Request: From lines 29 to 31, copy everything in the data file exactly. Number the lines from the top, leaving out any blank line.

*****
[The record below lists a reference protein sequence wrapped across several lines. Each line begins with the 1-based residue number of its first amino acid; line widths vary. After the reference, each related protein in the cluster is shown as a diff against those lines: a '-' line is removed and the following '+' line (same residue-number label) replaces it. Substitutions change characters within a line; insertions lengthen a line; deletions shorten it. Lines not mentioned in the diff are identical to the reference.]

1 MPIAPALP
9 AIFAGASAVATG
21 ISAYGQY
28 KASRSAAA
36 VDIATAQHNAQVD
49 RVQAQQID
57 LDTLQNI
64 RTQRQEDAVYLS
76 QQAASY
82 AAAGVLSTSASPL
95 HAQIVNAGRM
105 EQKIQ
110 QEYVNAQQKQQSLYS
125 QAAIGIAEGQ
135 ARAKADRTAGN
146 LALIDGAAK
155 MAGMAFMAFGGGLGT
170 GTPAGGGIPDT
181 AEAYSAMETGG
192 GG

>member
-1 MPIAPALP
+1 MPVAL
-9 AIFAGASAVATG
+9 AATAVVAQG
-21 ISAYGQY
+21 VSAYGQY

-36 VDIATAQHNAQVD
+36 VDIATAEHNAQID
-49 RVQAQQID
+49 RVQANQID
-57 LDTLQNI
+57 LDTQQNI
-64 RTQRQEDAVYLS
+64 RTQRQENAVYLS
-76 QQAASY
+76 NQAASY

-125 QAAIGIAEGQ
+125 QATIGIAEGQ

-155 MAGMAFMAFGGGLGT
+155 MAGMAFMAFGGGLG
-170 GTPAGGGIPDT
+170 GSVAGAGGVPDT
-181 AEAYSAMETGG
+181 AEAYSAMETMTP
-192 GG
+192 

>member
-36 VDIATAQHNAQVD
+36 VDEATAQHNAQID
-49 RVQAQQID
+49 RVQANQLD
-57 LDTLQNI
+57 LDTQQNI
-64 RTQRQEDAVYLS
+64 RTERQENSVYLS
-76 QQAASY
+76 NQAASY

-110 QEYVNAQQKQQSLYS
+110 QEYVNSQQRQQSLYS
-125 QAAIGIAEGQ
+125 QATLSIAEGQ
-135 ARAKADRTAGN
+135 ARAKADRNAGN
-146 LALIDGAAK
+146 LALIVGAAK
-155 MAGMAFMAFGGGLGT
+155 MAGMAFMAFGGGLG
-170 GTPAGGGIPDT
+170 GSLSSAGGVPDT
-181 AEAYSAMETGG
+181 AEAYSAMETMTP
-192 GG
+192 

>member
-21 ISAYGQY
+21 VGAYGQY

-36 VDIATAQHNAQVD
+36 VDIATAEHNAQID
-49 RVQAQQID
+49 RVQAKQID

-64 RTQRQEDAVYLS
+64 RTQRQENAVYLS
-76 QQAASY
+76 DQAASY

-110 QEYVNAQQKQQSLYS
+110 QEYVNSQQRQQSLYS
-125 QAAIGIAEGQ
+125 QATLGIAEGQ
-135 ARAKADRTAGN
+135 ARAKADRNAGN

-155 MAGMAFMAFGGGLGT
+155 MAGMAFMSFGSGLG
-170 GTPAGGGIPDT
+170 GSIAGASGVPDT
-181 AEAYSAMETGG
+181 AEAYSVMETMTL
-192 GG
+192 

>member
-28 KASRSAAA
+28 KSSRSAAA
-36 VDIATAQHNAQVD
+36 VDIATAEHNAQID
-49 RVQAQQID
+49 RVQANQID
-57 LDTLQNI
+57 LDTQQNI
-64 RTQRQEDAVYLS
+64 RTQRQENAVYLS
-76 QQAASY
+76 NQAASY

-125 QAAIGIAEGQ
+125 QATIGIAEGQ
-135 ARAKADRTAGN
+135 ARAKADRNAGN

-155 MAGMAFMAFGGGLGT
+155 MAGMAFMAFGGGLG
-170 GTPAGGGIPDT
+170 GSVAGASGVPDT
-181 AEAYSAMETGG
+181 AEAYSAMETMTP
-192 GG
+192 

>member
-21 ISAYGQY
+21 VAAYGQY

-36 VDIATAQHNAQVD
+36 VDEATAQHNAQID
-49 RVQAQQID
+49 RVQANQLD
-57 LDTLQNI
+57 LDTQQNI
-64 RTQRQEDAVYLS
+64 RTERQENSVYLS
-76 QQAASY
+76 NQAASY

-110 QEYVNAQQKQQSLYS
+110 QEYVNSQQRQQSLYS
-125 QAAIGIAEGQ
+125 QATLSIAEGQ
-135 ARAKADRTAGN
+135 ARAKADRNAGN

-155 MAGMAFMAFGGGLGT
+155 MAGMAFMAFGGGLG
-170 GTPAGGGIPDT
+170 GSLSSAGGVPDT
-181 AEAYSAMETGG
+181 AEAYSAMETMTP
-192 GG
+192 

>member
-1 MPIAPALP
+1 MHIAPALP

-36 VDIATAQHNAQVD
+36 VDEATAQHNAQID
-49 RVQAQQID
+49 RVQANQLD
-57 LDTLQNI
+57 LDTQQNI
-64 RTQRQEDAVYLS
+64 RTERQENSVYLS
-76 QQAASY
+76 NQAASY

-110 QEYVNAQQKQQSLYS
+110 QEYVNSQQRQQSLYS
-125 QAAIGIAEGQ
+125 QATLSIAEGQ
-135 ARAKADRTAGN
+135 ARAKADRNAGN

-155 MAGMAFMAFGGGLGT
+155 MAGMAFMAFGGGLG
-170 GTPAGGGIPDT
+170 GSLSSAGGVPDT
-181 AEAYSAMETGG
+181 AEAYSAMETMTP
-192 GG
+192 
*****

-36 VDIATAQHNAQVD
+36 VDIATAEHNAQID
-49 RVQAQQID